The most common vulnerability in the OWASP category Insecure direct object reference is directory traversal. What are the other vulnerabilities which fall into this category?

1 Answer 1


It's important to understand why OWASP classifies directory traversal as IDOR: The parameter that is accepted by the application is a direct reference to a file (instead of an indirect reference which for example points to a database entry, which in turn points to a file). By passing a different direct reference, an attacker can read arbitrary files.

CWE - which is more fine-grained than the OWASP Top 10 - for example uses a different classification:

The "Insecure Direct Object Reference" term, as described in the OWASP Top Ten, is broader than this CWE because it also covers path traversal (CWE-22). Within the context of vulnerability theory, there is a similarity between the OWASP concept and CWE-706: Use of Incorrectly-Resolved Name or Reference.

Some would classify open redirects as IDOR (although OWASP doesn't as it's covered under Unvalidated Redirects and Forwards)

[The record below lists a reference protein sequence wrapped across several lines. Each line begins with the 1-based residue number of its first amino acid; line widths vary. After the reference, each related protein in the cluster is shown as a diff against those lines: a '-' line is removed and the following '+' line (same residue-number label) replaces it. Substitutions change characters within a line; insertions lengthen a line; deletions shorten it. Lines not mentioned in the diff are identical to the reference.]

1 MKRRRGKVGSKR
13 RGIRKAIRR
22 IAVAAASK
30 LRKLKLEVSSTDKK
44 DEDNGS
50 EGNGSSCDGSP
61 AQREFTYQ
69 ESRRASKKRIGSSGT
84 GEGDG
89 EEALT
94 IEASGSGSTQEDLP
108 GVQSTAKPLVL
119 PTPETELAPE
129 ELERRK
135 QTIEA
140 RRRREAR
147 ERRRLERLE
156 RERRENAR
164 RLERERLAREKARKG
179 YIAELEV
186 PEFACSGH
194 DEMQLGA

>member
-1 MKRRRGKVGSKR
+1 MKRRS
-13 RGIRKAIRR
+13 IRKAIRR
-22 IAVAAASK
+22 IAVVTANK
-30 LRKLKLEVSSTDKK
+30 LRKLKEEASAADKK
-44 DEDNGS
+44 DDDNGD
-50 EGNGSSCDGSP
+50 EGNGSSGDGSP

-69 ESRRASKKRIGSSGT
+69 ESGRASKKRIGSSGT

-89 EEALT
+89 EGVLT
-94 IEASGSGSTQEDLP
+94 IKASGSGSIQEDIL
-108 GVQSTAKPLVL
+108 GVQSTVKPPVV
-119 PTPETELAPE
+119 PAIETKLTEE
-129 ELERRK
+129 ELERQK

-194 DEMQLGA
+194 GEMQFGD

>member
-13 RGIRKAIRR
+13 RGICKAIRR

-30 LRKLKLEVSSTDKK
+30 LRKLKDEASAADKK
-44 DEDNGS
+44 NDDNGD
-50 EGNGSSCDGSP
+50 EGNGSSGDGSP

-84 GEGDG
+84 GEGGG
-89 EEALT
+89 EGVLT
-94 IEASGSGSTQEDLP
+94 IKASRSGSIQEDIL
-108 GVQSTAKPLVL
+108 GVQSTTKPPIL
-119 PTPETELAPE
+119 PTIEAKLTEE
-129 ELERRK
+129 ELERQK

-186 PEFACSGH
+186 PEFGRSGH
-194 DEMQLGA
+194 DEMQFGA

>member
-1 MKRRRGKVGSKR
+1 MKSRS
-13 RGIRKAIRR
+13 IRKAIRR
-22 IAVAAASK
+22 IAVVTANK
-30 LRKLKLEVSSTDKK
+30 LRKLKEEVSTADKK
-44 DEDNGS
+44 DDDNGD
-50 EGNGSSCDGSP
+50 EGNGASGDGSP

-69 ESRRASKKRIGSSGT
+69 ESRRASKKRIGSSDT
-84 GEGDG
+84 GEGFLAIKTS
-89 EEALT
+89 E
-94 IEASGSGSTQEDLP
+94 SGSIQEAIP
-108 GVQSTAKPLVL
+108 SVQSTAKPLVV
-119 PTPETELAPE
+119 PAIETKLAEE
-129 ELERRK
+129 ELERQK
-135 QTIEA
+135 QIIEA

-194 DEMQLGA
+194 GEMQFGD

IODR is basically an authorization problem.

The most common other example is a direct reference to database indices. For example, you have a functionality which shows private message:

id = [userinput];
message = getMessage(id);

function getMessage(id) {
    return query("SELECT message FROM messages WHERE id = ?", id);

The idea is that each user can only read their own messages. But because the ids are direct references to the message, and because there is no authorization check, an attacker can read messages of all users. Note that proper authorization alone would fix the problem, but so would using indirect references (ie each user has messages with id 1 to x, so there is no possibility of accessing other messages).

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